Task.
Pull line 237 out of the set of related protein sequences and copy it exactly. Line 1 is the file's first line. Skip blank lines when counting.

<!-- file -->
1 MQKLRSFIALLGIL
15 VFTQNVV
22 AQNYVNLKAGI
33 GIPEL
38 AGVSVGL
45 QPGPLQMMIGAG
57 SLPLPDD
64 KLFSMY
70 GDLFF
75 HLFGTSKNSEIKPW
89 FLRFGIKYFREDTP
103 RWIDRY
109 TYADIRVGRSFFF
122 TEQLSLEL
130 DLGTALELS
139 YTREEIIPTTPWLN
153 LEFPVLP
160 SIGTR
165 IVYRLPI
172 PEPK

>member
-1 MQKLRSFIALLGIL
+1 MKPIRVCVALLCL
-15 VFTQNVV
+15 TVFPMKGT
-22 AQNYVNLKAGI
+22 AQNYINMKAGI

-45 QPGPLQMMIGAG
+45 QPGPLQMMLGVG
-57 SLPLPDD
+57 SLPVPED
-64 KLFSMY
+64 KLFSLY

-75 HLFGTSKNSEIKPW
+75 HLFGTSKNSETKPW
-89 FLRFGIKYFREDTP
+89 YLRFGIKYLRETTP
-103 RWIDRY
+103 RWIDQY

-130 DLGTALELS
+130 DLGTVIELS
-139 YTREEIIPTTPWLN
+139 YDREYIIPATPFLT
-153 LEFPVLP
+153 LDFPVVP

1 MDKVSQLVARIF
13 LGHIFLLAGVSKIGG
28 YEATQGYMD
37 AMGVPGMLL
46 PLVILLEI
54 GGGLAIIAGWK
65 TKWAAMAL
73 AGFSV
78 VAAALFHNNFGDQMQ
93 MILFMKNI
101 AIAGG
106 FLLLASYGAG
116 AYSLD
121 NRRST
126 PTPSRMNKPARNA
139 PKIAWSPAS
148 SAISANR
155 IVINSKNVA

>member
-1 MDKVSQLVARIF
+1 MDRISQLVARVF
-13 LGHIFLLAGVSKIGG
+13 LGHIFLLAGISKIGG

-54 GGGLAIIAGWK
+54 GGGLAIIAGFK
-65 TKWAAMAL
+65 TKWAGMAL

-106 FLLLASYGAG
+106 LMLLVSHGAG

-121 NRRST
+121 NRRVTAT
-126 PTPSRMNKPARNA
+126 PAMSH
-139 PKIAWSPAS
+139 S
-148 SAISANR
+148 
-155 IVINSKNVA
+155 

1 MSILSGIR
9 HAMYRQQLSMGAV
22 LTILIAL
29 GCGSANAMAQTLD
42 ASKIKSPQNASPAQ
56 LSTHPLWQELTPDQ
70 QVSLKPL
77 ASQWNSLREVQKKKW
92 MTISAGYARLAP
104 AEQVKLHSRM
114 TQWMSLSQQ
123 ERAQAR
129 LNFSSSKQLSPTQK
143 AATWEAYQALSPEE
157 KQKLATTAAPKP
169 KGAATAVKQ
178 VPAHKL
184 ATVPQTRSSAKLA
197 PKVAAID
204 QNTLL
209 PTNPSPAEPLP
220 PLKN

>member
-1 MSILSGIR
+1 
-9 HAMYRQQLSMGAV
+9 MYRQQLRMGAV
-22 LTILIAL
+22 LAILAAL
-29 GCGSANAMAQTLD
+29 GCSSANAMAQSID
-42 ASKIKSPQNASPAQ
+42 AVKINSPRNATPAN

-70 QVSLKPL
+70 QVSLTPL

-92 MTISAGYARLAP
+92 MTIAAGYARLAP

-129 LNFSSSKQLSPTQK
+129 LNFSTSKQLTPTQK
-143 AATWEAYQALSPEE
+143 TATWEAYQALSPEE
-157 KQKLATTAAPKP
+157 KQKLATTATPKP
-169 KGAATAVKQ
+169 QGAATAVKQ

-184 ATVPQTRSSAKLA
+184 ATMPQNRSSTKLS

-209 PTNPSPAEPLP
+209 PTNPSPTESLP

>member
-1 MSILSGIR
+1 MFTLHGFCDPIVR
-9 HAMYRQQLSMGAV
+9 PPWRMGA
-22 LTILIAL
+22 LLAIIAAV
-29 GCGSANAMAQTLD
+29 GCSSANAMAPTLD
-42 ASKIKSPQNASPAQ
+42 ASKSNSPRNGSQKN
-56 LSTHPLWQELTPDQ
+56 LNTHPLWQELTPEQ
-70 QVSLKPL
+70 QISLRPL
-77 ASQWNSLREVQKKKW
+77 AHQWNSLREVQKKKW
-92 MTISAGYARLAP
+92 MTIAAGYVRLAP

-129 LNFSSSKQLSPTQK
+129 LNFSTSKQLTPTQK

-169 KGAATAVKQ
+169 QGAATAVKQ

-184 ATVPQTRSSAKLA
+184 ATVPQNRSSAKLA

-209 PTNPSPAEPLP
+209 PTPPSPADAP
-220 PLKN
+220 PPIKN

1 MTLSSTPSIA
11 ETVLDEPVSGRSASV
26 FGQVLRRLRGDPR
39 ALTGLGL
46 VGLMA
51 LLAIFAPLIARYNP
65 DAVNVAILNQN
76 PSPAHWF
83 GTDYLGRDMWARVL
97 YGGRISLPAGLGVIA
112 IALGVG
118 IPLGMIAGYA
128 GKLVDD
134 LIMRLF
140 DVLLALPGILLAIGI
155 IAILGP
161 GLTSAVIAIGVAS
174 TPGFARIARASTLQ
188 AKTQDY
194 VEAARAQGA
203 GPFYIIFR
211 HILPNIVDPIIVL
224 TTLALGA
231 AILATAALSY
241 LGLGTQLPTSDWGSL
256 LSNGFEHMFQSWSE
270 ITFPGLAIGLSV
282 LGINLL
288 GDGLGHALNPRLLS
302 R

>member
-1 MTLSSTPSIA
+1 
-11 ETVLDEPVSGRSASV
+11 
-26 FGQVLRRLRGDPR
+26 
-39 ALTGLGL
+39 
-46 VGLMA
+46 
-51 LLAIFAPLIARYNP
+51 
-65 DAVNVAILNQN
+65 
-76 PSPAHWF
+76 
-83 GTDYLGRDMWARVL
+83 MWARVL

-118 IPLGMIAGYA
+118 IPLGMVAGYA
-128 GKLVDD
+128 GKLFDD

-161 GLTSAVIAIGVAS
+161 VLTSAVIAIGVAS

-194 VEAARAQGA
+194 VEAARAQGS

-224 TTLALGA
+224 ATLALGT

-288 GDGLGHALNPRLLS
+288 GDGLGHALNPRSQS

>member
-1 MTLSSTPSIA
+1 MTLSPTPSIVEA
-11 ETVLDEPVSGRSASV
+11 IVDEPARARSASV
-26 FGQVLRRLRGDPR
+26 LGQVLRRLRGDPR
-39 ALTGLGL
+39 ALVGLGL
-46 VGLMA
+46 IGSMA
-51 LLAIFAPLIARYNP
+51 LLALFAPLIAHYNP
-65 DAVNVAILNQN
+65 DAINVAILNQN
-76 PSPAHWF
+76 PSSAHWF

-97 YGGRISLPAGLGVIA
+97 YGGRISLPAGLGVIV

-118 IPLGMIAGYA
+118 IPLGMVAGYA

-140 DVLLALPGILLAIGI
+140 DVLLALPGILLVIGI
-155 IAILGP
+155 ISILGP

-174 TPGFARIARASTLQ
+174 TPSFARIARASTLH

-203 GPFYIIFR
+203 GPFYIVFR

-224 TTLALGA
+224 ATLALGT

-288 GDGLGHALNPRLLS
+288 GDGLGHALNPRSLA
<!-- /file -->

-65 DAVNVAILNQN